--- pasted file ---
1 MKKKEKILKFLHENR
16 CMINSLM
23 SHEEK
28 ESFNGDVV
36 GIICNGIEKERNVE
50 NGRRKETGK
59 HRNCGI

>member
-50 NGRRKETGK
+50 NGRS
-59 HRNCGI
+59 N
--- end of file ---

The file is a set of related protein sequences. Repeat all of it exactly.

1 MKKKEKILKFLHENR
16 CMINSLM
23 SHEEK
28 ESFNGDVV
36 GIICNGIEKERNVE
50 NGRRKETGK
59 HRNCGI

>member
-50 NGRRKETGK
+50 NGRS
-59 HRNCGI
+59 N